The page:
In the final volume we find out that B7 is a consortium of incredibly wealthy individuals whose “financial institutions own a healthy percentage of the human race”. B7 have guided human decision making since the late 21st century, helping to found Earth’s centralised government, embedded themself and their legal aides into every strata of administration and governance on the planet.

Basically, in the mid to late 90’s, Hamilton had decided where Silicon Valley was going, and although the names of Larry Page and Sergi Brin (Google, founded 1998), Elon Musk and Peter Theil (Paypal, founded 1998) and Jeff Bezos (Amazon, founded 1994) wouldn’t have been known to many back then, now is an entirely different story. Throw in Zuckerberg and you’ve got a full set. Two of these Silicon Valley men now operate space exploration companies in SpaceX and Blue Origin, and all of the companies they set up are global entities that governments are finding it increasingly difficult to regulate, let alone rein in.

I still have a soft spot for Hamilton’s work, even if the amount of sex and nymphomania in his earlier books has aged rather badly, the works still stand up to scrutiny and in my opinion, the speculative part of his fiction, the world’s he creates, the motivations behind them, have always been sorely underestimated.

After all, the new Ambassador to Silicon Valley has this to say on his role:

“What has the biggest impact on daily society? A country in southern Europe, or in Southeast Asia, or Latin America, or would it be the big technology platforms? Our values, our institutions, democracy, human rights, in my view, are being challenged right now because of the emergence of new technologies.These companies have moved from being companies with commercial interests to actually becoming de facto foreign policy actors.”

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For the Ultra Rich, money is the least of their worries

It was interesting to read this article in the FT about how the Ultra Rich in America (the top 0.1%) are happy to pay a bit more tax. It makes them almost human. Until you realise the amount of work a lot of the Ultras have put into thinking about the future. So much of that thinking is bloody scary and right out of the pages of a pulp dystopian sci-fi novel.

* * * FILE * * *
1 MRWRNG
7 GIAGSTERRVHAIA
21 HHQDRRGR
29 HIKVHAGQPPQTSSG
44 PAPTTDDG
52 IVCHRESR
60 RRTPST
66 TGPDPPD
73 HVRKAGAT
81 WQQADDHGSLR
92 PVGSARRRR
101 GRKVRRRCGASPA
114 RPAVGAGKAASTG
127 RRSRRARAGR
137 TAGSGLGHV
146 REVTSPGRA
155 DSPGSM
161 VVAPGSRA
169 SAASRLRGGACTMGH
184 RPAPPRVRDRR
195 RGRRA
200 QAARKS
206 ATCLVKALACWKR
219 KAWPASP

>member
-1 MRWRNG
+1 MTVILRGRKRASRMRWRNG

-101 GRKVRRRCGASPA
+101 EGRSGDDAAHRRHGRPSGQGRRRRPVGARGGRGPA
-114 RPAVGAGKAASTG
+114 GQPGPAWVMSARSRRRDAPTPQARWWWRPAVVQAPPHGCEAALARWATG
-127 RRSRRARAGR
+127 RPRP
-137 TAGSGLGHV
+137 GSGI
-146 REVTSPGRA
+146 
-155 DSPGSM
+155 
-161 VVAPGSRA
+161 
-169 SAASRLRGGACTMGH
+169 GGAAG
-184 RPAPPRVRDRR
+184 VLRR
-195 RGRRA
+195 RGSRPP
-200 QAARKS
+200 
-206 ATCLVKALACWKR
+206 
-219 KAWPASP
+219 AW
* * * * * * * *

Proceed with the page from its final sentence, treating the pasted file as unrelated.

Hyperbole, I hear you shout. I wish it were. A few of the more terrifying things that the super rich are considering include:

Some of these seem funny at first glance. But they’re not when you really begin to think about it. As a handful of billionaires said to Douglas Rushkoff:

“How do I maintain authority over my security force after the event?” This single question occupied us for the rest of the hour. They knew armed guards would be required to protect their compounds from the angry mobs. But how would they pay the guards once money was worthless? What would stop the guards from choosing their own leader? The billionaires considered using special combination locks on the food supply that only they knew. Or making guards wear disciplinary collars of some kind in return for their survival. Or maybe building robots to serve as guards and workers — if that technology could be developed in time.

Now if that doesn’t scare you, I don’t what does.

Some of it is down to these ultra rich having everything they could possibly want, and more than they could ever spend, so it means little or nothing to them if they spunk obscene amounts up the wall on a worse case scenario. But some of it is equally these dudes thinking about what it going to happen and how they can protect themselves. From the John Cusack starring 2012, through to the bunker that The Kingsmen have to take out, there is plenty in popular culture that points to what these blokes are actually doing.

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Where have all the racing games gone?

A while back I got a Logitech G29 wheel and pedal set up for my PS4. I added a Wheel Stand Pro, and the good times commenced.

But there was a problem, and there still is. In the couple of years since I got my G29, the number of games that use it has shot up by a staggering 3- the new Gran Turismo, the new F1 game and the latest version of Farming Simulator(?!)

There are a grand total of 14 compatible games, which span 8 series:

  • Gran Turismo,
  • Assetto Corsa,
  • Farming Sim,
  • F1,
  • WRC,
  • Dirt,
  • Project Cars &
  • DriveClub